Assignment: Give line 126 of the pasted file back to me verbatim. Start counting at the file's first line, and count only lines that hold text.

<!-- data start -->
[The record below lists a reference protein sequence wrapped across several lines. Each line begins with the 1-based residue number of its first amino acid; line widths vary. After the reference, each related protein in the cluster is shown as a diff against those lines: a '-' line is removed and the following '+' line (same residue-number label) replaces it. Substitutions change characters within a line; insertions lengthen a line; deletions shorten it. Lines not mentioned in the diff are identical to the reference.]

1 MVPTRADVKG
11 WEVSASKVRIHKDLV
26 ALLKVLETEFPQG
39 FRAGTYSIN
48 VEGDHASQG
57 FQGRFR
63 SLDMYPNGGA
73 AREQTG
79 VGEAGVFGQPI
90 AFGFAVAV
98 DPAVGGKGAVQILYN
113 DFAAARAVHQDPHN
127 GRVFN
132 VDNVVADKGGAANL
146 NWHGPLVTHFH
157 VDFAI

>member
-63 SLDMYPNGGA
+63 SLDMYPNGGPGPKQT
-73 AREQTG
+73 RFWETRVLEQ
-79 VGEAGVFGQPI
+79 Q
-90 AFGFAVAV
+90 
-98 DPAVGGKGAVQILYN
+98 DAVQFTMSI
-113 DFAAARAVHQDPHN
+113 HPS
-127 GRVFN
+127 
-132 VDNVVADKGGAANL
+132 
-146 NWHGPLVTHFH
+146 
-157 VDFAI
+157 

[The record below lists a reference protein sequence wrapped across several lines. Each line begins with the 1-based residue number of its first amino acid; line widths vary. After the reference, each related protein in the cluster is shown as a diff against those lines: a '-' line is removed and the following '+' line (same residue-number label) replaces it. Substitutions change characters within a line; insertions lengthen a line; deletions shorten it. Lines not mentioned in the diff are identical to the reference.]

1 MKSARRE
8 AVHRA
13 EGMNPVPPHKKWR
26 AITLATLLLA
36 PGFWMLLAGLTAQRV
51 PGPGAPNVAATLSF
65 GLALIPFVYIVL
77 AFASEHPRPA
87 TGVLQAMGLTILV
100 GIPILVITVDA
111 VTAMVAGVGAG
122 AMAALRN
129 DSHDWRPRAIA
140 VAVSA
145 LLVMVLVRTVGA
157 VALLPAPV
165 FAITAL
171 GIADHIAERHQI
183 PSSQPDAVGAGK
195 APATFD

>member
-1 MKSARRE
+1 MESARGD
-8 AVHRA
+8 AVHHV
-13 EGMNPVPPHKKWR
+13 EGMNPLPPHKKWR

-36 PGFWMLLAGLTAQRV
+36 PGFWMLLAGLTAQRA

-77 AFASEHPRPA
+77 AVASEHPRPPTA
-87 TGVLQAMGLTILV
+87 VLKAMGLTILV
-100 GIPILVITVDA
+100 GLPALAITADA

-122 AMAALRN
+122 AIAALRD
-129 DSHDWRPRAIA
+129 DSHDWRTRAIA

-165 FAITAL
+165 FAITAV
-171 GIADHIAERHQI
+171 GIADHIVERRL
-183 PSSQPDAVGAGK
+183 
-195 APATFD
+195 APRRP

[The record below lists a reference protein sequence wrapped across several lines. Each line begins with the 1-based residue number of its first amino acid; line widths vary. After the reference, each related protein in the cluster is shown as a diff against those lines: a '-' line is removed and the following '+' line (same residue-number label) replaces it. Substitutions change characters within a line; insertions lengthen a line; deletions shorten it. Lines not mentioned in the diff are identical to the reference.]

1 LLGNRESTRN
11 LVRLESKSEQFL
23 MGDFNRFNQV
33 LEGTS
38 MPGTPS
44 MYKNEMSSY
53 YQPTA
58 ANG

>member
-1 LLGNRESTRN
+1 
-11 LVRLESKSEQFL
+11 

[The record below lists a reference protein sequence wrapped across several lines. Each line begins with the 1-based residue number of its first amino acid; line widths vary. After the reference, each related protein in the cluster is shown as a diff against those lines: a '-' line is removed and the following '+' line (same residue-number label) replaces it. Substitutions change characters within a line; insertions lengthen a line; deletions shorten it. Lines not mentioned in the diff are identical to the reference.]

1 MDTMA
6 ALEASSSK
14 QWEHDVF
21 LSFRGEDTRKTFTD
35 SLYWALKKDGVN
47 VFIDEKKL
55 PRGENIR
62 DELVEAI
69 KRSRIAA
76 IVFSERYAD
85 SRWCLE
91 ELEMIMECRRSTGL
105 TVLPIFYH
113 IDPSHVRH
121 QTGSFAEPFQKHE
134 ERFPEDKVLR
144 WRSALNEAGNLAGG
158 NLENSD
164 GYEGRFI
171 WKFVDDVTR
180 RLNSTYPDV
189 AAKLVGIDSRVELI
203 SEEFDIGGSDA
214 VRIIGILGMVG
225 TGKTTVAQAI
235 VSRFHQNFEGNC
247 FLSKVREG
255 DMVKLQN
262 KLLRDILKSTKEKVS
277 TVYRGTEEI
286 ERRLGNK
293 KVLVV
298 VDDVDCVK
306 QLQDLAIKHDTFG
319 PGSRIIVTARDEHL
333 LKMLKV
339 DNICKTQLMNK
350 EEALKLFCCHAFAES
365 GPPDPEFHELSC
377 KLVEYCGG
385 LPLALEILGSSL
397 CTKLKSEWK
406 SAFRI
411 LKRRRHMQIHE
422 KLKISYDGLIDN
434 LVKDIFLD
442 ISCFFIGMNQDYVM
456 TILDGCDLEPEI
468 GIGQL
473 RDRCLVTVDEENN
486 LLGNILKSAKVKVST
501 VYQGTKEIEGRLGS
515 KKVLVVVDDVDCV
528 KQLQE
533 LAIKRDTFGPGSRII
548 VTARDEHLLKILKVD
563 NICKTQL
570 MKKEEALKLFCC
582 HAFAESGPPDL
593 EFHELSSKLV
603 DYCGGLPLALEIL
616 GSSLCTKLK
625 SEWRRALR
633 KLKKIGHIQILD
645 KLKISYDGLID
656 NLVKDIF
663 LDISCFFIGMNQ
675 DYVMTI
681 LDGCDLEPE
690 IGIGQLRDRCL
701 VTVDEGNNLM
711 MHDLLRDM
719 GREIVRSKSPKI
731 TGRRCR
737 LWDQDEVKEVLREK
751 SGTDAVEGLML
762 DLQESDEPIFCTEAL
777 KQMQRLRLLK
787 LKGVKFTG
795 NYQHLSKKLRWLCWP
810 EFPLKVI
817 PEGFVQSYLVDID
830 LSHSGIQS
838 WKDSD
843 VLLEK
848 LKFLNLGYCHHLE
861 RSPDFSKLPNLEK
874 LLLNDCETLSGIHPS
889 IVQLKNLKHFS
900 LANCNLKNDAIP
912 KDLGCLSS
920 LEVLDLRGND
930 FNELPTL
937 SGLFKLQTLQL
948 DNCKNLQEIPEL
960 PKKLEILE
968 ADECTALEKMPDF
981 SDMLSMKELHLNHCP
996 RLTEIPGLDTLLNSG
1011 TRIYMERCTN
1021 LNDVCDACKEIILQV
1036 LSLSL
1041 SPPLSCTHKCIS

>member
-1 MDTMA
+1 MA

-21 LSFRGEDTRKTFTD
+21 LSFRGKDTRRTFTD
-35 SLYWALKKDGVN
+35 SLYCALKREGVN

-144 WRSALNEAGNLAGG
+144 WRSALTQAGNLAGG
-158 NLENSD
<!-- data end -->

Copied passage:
225 TGKTTVAQAI